5. A machine as defined in claim 1, characterized by the fact that, after the first or heel cariage has been locked, the second or front carriage is movable toward the first carriage until the tip of the last engages upon a stop member which controls the locking of the second carriage.
6. A machine as defined in claim 1, characterized by the fact that a roller is rotatably mounted on the free end of the toe bracing element.
7. A machine as defined in claim 2, characterized by the fact that a roller is rotatably mounted on the free end of the toe bracing element.
References Cited UNITED STATES PATENTS 1,920,281 8/1933 Standish 12126 3,039,121 6/1962 Weinschenk 1210.l 3,099,846 8/1963 Lane et al. 1210.1 3,157,897 11/1964 Morrill 12-10.5
PATRICK D. LAWSON, Primal Examiner.

Claims (1)

1. A MACHINE FOR PULLING-OVER, HEEL FORMING, AND LASTING OF SHOES BY MEANS OF AN ADHESIVE WITHIN THE AREA BETWEEN THE HEEL AND THE SIDES ADJACENT TO THE TOE OF THE SHOE AND IN A POSITION IN WHICH THE BOTTOM SURFACE OF THE LAST FOR THE SHOE UPPER FACES DOWNWARDLY, CHARACTERIZED BY THE FACT THAT THE HEEL PART OF THE LAST TOGETHER WITH THE UPPER IS ADAPTED TO BE MOUNTED IN A FIXED POSITION ON A FIRST SLIDING CARRIAGE IN SUCH A MANNER THAT THE TOE PART THEREOF FACES THE OPERATOR OF THE MACHINE, THAT FOR LOWERING THE TOE PART OF THE LAST, THE LAST TOGETHER WITH THE FIRST CARRIAGE IS PIVOTABLE TO AN INCLINED PLANE IN WHICH THE HOLDING AND SUPPORTING MEANS AND THE TOOLS FOR WORKING ON THE SHOE BOTTOM ARE LOCATED, THAT THE TOOLS FOR WORKING ON THE SHOE BOTTOM ARE MOUNTED ON A SECOND SLIDING CARRIAGE WHCIH, AFTER THE LAST HAS BEEN PIVOTED DOWNWARDLY, IS MOVABLE WITHIN THIS INCLINED PLANE, THAT AFTER THE MACHINE HAD BEEN STARTED AND THE LAST HAS BEEN MOUNTED IN A FIXED POSITION RELATIVE TO THE FIRST OR HEEL CARRIAGE, THIS CARRIAGE IS MOVABLE TO A POSITION IN WHICH THE FRONT PART OF THE LAST IS IN ENGAGEMENT WITH A STOP MEMBER WHICH IS PROVIDED ON THE SECOND CARRIAGE, AND THAT THIS STOP MEMBER IS ADAPTED TO CONTROL THE LOCKING OF THE FIRST CARRIAGE.
US457580A 1964-05-21 1965-05-21 Machine for pulling over, heel forming and lasting of shoes Expired - Lifetime US3348250A (en)

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Cited By (4)

* Cited by examiner, † Cited by third party
Publication number Priority date Publication date Assignee Title
FR2431840A1 (en) * 1978-08-25 1980-02-22 Int Shoe Machine Corp
DE3240197A1 (en) * 1981-11-02 1983-05-11 CERIM S.p.A., Vigevano, Pavia DEVICE FOR MAKING HEELS ON SHOES
US4416031A (en) * 1980-06-10 1983-11-22 Usm Corporation Machine adapted for use in the manufacturing of shoes
WO1996023430A1 (en) * 1995-02-02 1996-08-08 International Shoe Machine Corporation Shoe lasting machine and method of lasting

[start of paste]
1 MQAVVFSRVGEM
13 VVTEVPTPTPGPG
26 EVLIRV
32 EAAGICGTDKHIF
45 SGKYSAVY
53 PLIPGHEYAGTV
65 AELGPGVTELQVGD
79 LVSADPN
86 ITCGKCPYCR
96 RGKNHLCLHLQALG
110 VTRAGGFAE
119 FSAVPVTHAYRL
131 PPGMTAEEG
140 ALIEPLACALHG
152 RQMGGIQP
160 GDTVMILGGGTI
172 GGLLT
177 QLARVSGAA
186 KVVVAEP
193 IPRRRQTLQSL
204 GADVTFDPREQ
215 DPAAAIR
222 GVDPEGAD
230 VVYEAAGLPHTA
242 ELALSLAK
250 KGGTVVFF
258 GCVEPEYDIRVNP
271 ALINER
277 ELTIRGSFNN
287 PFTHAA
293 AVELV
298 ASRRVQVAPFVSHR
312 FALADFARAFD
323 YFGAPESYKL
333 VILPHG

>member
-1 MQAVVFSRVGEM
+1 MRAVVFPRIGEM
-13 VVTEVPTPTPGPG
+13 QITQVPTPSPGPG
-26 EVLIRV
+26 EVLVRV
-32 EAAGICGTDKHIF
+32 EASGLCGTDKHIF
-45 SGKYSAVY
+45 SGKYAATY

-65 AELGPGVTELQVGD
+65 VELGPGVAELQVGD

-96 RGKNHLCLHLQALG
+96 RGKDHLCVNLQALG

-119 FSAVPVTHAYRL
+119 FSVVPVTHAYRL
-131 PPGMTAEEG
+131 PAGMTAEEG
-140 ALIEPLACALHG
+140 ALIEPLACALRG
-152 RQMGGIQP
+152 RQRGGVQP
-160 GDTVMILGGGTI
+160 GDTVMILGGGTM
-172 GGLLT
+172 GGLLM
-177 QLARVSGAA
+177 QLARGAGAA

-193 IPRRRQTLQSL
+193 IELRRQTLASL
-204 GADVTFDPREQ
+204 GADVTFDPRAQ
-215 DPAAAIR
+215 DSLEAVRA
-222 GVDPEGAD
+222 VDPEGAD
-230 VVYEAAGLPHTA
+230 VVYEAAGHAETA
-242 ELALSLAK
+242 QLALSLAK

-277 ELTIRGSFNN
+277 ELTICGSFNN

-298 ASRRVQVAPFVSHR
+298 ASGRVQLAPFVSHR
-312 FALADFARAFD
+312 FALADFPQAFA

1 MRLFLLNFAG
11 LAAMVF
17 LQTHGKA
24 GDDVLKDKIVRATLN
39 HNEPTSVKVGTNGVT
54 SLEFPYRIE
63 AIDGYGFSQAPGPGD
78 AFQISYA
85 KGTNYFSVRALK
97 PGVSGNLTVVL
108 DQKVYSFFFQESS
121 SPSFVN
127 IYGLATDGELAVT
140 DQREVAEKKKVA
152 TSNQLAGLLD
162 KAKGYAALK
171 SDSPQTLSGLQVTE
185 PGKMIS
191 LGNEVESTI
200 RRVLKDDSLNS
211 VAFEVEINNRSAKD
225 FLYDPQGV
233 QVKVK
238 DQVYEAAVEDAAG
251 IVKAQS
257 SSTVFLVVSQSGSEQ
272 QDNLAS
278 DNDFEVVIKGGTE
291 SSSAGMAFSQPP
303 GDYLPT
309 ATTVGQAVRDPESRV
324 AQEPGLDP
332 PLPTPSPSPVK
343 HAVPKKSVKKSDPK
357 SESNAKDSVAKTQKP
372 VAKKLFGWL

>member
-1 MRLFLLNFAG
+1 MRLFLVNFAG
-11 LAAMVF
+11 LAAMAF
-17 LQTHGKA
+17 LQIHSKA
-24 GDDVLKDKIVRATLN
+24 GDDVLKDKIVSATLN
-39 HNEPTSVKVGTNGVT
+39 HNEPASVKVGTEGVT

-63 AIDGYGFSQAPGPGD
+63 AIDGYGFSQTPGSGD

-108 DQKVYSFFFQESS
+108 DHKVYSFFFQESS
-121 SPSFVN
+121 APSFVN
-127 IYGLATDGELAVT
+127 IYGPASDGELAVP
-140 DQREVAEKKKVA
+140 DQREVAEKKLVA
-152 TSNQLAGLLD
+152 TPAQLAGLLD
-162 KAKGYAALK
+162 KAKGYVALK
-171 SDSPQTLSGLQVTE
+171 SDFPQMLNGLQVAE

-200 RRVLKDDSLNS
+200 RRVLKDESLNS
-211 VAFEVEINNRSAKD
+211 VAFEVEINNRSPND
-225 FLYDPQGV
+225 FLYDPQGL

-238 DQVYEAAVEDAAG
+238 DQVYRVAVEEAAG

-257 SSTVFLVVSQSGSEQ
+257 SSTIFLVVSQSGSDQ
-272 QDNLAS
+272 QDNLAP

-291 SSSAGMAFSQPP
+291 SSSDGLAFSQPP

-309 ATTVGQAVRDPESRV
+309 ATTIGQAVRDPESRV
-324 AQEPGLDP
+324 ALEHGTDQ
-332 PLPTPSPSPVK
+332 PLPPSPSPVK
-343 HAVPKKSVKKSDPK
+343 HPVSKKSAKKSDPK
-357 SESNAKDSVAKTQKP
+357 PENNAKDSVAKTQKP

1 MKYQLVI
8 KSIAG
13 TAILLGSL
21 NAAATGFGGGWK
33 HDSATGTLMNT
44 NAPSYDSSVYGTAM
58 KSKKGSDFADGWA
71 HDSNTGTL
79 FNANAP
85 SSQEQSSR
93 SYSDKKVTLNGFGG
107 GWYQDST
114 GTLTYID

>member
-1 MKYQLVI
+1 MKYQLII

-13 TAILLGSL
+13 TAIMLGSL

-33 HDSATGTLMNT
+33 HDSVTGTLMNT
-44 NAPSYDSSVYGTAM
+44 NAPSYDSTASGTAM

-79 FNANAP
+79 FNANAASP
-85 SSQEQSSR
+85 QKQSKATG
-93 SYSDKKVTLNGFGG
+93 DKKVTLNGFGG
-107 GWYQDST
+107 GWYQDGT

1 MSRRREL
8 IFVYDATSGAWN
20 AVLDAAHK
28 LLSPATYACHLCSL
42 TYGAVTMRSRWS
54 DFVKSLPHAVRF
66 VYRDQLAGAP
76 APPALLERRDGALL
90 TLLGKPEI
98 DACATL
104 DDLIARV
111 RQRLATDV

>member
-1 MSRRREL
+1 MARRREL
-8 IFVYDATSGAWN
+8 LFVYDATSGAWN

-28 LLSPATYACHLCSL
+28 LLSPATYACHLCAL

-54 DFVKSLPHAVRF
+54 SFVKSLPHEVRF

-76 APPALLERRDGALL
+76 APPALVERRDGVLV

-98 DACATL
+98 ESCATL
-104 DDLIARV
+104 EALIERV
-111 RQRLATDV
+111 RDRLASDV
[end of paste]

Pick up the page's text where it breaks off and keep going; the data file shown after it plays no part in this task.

Citations (4)

* Cited by examiner, † Cited by third party
Publication number Priority date Publication date Assignee Title
US1920281A (en) * 1931-03-27 1933-08-01 United Shoe Machinery Corp Shoe support
US3039121A (en) * 1958-12-24 1962-06-19 Eugen G Henkel K G Device for pulling-over and wiping-in the uppers of shoes
US3099846A (en) * 1961-03-22 1963-08-06 United Shoe Machinery Corp Pulling and lasting machines
US3157897A (en) * 1962-06-25 1964-11-24 United Shoe Machinery Corp Lasting machines

Patent Citations (4)

* Cited by examiner, † Cited by third party
Publication number Priority date Publication date Assignee Title
US1920281A (en) * 1931-03-27 1933-08-01 United Shoe Machinery Corp Shoe support
US3039121A (en) * 1958-12-24 1962-06-19 Eugen G Henkel K G Device for pulling-over and wiping-in the uppers of shoes
US3099846A (en) * 1961-03-22 1963-08-06 United Shoe Machinery Corp Pulling and lasting machines
US3157897A (en) * 1962-06-25 1964-11-24 United Shoe Machinery Corp Lasting machines

Cited By (7)

* Cited by examiner, † Cited by third party
Publication number Priority date Publication date Assignee Title
FR2431840A1 (en) * 1978-08-25 1980-02-22 Int Shoe Machine Corp
US4193154A (en) * 1978-08-25 1980-03-18 International Shoe Machine Corporation Toe pulling over and lasting machine
WO1980000403A1 (en) * 1978-08-25 1980-03-20 Int Shoe Machine Corp Toe pulling over and lasting machine
US4416031A (en) * 1980-06-10 1983-11-22 Usm Corporation Machine adapted for use in the manufacturing of shoes
DE3240197A1 (en) * 1981-11-02 1983-05-11 CERIM S.p.A., Vigevano, Pavia DEVICE FOR MAKING HEELS ON SHOES
WO1996023430A1 (en) * 1995-02-02 1996-08-08 International Shoe Machine Corporation Shoe lasting machine and method of lasting
US5678269A (en) * 1995-02-02 1997-10-21 International Shoe Machine Corporation Toe and side and heel lasting machine and method of lasting

Also Published As

Publication number Publication date
FR1461402A (en) 1966-12-09
GB1105969A (en) 1968-03-13